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Dr Fabio Alfieri

fabio_alfieri[at]yahoo.it

Position: SNSF Swiss Postdoctoral Fellow, 2023-2025.

Hometown: Firenze, 🇮🇹

Undergraduate and master's: University of Pisa (Italy), Natural and Environmental Sciences 

Master's: University of Pisa (Italy), Conservation and Evolution

PhD: Humboldt-Universität zu Berlin (Germany), Zoology

Favourite activities: Travelling, watching movies, reading, listening to music, watching football
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Fabio focuses on the evolution of bone morphology in tetrapods, addressing extant and extinct taxa. He is experienced in collections-based research: i.e. digitisation of museum specimens, analysis of virtual data (especially inner bone structure) and phylogenetic comparative methods in R. Following his experience studying mammals (PhD), with a special focus on primates (Master’s and side projects), Fabio will reconstruct the evolutionary drivers of the inner structure of extant bird wing bones, applying his findings to infer the palaeobiology of extinct taxa, e.g. terror-birds.

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graduate students

Thomas MacGillavry

thomas.gillavry[at]vetmeduni.ac.at

Position: Visiting PhD candidate from University of Vienna, 2024

Hometown: Antwerp, Belgium 🇧🇪

Undergraduate: University of Glasgow, Zoology 

Master’s: University of Glasgow/Max Planck Institute of Ornithology (Munich)

Favourite Activities: Drums, Capoeira, birding, photography, tea ceremony, reading 

Thomas is primarily interested in the evolution of animal signals, specifically avian courtship display behaviours. For his PhD, he is studying the display behaviour of Victoria’s riflebird in Far North Queensland (Australia) and is visiting the Field lab to work on phylogenetic comparative projects in the broader bird of paradise family. Thomas is also broadly interested in animal cognition and comparative approaches to studying human music and dance.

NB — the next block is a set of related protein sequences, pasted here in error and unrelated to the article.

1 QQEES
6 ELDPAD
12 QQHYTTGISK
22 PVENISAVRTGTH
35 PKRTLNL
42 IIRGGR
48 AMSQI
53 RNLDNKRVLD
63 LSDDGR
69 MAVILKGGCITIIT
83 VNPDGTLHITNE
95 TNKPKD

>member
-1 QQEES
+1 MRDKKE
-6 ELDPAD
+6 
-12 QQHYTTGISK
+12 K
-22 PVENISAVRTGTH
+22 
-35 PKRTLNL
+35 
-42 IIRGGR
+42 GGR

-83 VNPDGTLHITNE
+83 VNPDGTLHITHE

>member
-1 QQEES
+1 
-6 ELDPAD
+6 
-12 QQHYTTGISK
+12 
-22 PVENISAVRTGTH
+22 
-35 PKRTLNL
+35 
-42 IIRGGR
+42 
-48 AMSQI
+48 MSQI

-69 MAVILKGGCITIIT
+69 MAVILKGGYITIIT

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Grace Burton 

mgpb3[at]cam.ac.uk

Position: Harding Distinguished Postgraduate Scholarship PhD student, 2022- 

MPhil Student, 2021-22

Hometown: Streatham, London, 🇬🇧 

Undergraduate: Imperial College London, Biological Sciences 

Favourite Activities: Piano, jigsaw puzzling, visiting museums

 

Grace is interested in vertebrate phylogeny and key evolutionary transitions. She is working on understanding the internal architecture of the bird skeleton, and is especially interested in deriving new anatomical insights from 3D modelling techniques. Her previous research has focused on the evolution of early jawed vertebrates, including placoderms.

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Klara "The Kea" Widrig

kew66[at]cam.ac.uk

Position: Cambridge Gates Scholarship PhD student, 2020-

MPhil student, 2019-20

Hometown: Lyon Mountain, New York, 🇺🇸 

Undergraduate: McGill University: Biology

Master’s: Cambridge: Earth Sciences

Favourite Activities: Running, hiking, illustration, calligraphy, visiting museums,

showing off pictures of her cat, archery

Twitter

Klara is interested in major evolutionary transitions in vertebrates, particularly the evolution of flight. She is investigating the evolution of the major avian clade Palaeognathae (ratites and kin) from the perspective of the fossil record.

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Bassel Arnaout

ba419[at]cam.ac.uk